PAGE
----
I’ve noticed our cheese adventures have slowed down a bit this summer. Why? Maybe we’ve been busy doing other fun summer things…maybe we’re more drawn to cheese during cold, winter months. Anyway, I was thrilled nonetheless when we visited Ehlenbach’s Cheese Chalet this past weekend on our way back from camping. They are located right off the highway in DeForest, Wisconsin. You can’t miss the mouse on top of the roof nor the massive bovine!
The GIANT cow welcomed us so nicely! We all know that giant Wisconsin cows make the best cheese!
The Cheese Chalet is all kitsch, but so much fun! Daddy O. posed in front of it, knowing the drill from our other cheese adventures!
The store is amazing – very spacious and full of everything I love about Wisconsin: cheese, local micro-brewery beer, wine, and even some chocolate! The selection of curds and cheese was vast and impressive!
We are currently devouring the Peppercorn Ranch Cheese Curds and have a 6 Year Old Cheddar waiting for us in the fridge. Other kinds of curd flavors were garlic & dill, horseradish, marbled, basic yellow, and I think some sort of cajun too. YUM! Some of the cheeses flavors we noticed were caraway swiss, hot pepper cheese, pizza cheese, horseradish cheese, garlic cheese, baked cheese, and the traditional flavors of colby, monterey jack, brick, swiss, gouda and MORE.
Outside of the building, they had this mural of Wisconsin, which I love! We are fortunate to live in such a beautiful state with so many state parks, lakes, Door County cherries, cheese factories everywhere, Milwaukee breweries (okay AND New Glarus, Madison, and Chippewa Falls microbrews), and the beloved Green Bay Packers, Milwaukee Brewers, and our favorite of all three the University of Wisconsin Badgers!
As I looked at the map, I was reminded of all the cool places I would like to visit with my sweet family. We had just enjoyed camping in the Dells, but there’s so much more to explore in this great state!
Thanks for following along as I write about it all on Go Mama O.! Enjoy the remnants of summertime!
Looking back I was not a huge soccer fan by any means. In 1998 I was part of my high school exchange with families in Germany. We ended up touring Paris at the end of our 3-week stay in Germany for two days. At the time I certainly noticed the FIFA World Cup was happening in Paris, but as a first time visitor, I just assumed the large crowds were part of the cities’ overall popularity. I do remember seeing a soccer stadium from the top of the Eiffel Tower.
My overall reaction in 1998: Meh…
Fast forward to 2001 and I meet my future husband while playing basketball at open gym during college. He played soccer in high school and is a big fan. After dating for about six months, he graduates and moves to Illinois to start working. I fly to Tokyo for a summer internship program with the railway company. I write more about my time in Japan here and here.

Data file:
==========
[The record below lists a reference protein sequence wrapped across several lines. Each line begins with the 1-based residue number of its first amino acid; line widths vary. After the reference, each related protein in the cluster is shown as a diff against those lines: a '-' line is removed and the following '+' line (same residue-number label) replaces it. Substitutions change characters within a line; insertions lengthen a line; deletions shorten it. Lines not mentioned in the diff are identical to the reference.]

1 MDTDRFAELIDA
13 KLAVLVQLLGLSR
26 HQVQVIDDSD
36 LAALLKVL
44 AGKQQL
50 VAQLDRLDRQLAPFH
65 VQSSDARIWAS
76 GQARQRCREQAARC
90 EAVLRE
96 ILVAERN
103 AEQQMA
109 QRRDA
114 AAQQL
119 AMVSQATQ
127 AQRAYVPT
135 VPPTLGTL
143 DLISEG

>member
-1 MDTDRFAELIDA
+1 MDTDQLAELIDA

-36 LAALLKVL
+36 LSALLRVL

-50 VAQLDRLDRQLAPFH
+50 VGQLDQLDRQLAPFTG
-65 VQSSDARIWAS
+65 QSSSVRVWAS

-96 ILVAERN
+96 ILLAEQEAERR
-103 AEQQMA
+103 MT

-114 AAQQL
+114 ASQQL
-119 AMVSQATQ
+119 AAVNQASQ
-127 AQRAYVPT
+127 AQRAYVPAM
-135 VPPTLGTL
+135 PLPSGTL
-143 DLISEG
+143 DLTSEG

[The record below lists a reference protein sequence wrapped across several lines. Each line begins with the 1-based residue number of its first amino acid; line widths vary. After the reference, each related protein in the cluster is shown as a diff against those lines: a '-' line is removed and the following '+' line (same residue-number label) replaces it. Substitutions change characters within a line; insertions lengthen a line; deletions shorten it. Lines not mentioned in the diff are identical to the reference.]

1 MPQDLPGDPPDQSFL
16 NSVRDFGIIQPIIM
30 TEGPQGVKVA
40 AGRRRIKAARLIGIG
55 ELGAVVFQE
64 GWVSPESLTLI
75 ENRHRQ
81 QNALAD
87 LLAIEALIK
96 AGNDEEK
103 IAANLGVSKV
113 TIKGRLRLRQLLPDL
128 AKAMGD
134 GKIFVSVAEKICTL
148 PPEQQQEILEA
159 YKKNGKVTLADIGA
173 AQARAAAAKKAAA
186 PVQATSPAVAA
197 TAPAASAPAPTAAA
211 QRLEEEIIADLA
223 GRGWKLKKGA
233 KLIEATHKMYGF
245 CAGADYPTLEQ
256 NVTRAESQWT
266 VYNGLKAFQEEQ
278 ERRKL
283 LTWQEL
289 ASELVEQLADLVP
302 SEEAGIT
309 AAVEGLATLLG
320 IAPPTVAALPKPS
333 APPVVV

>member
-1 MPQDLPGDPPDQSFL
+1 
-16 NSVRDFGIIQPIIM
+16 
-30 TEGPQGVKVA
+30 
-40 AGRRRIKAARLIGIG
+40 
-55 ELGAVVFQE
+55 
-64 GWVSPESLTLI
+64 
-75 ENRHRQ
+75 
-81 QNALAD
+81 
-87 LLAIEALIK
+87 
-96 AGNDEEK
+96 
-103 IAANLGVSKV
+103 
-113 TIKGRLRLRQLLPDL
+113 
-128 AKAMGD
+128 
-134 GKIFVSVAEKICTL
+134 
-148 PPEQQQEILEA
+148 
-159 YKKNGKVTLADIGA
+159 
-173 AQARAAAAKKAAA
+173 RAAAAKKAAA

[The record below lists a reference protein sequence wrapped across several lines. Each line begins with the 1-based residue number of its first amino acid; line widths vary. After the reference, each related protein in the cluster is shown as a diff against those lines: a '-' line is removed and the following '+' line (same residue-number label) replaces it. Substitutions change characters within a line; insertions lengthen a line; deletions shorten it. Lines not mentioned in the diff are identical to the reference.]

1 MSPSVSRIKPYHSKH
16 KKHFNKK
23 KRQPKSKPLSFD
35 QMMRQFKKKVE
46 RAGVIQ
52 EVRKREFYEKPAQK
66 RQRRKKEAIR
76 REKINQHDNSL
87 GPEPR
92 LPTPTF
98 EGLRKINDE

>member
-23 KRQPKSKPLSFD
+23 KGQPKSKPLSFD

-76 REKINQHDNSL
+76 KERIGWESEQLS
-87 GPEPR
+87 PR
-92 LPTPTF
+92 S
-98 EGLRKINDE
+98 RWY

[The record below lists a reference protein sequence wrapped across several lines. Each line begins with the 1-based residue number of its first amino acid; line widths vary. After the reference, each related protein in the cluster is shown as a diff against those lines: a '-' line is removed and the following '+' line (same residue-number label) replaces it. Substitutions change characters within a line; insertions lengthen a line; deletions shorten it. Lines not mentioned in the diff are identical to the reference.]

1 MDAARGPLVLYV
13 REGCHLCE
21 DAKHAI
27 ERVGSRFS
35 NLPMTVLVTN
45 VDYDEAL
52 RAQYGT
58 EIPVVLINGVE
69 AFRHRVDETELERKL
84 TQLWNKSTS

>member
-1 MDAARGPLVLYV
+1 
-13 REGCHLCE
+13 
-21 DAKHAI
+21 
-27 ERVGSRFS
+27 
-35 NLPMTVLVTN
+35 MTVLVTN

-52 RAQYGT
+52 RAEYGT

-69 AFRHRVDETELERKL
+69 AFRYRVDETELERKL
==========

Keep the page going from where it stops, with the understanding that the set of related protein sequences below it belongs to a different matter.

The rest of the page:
Part of my internship, besides writing a marketing plan to increase ridership of foreign tourists, included assessing how easy it is for an English speaking passenger to ride the railroad.
As I wrote above, there were a lot of Football Guides for fans located at stations near stadiums. We also learned the IMMENSE amount of preparation that Yokohama station underwent to make sure everything went smoothly for game days. All station employees knew SOME English, so they could assist non-Japanese speaking riders too. I’m pictured on the page above (see tall girl in the middle) when I helped teach station employees English for one morning. I also worked in the station for a bit and was proud to help an English speaking tourist find his way.
Internship aside, the 2002 World Cup was split between Japan and Korea, so it had a different feel. Being in Tokyo I wasn’t too close (nor too far) from a stadium, but I didn’t have tickets to any games. Japan didn’t host many public viewing sites (or if they did, I didn’t know about them in Tokyo), so my watching of games was limited to my tiny apartment. Wild and exciting, right?!
My overall reaction in 2002: Football (as the rest of the world calls it) is kind of cool
In March 2005 that same boyfriend from college drove across several states, so we could finally live in the same city, after having a long-distance relationship for a few years. He proposed and I said YES! We had a mini-moon right after our wedding in Wisconsin, and then went to Germany in June 2006 for our proper honeymoon, which included going to a World Cup game.
The World Cup was EVERYWHERE in Germany!
It was unlike anything I had seen before when in Tokyo or Paris. I couldn’t help but get swept up in the excitement of the World Cup along with my husband (then just Mr. O.).